The hard (rather than curved) sheer line also affects how spray flies on board. Rather than wrapping around the curved sheer, this pushes the spray up higher.

In addition more investigation is being put into further protecting the helm position, not just from the river of green water flying aft but also from ‘Telefonica’ style waves breaking over the boat from the beam or stern. “We are looking at some radical innovations,” says Frostad. “You can’t protect the helmsman completely because he’d have to stand inside a box, but if you can protect the helmsman from the waist down it is a massive difference because at the moment they are getting their legs washed away when they are driving.”

So it is likely that the frame around each helming position will be filled in to some degree. The question is how much to fill it in. “The helmsmen don’t want to be enclosed. They want to feel and see and communicate, so it is finding the right amount. We are working with the sailors trying to figure that out now,” says Shaughnessy.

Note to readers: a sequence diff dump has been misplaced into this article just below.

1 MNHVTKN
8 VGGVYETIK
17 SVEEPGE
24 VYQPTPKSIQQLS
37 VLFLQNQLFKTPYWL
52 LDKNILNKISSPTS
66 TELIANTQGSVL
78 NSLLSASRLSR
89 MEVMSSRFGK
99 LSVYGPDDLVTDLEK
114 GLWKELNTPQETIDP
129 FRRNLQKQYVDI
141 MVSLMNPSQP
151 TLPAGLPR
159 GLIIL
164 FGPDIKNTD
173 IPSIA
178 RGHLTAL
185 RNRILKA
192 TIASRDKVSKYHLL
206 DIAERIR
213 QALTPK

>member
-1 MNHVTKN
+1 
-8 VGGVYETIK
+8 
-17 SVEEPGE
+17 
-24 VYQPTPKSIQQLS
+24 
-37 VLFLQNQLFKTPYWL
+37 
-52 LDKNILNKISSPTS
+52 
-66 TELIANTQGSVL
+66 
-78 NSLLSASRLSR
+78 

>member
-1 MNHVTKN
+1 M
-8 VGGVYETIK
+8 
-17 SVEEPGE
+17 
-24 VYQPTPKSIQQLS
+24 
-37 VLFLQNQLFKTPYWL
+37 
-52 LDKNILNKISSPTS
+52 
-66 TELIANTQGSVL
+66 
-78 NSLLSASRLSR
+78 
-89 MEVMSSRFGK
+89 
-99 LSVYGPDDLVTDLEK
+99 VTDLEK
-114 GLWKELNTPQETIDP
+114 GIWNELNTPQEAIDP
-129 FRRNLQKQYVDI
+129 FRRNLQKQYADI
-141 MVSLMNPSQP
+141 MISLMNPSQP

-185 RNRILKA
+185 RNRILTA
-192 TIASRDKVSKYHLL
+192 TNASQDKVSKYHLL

Elsewhere in the cockpit, aside from the increased depth and the protection the significant feature are the twin companionways, again a feature often seen on IMOCA 60s and which last featured in the VOR aboard the Volvo 60 SEB. The idea is to allow crew to clamber down below from the high side but it also creates an easier passage for manoeuvring sails down below from on deck or back up. This also makes it more appropriate to have all the ‘machinery’ fitted on the centreline of the boat down below. Also to assist in this the three pedestals (they tried to shed one, but three were demanded by the crew) are now in line.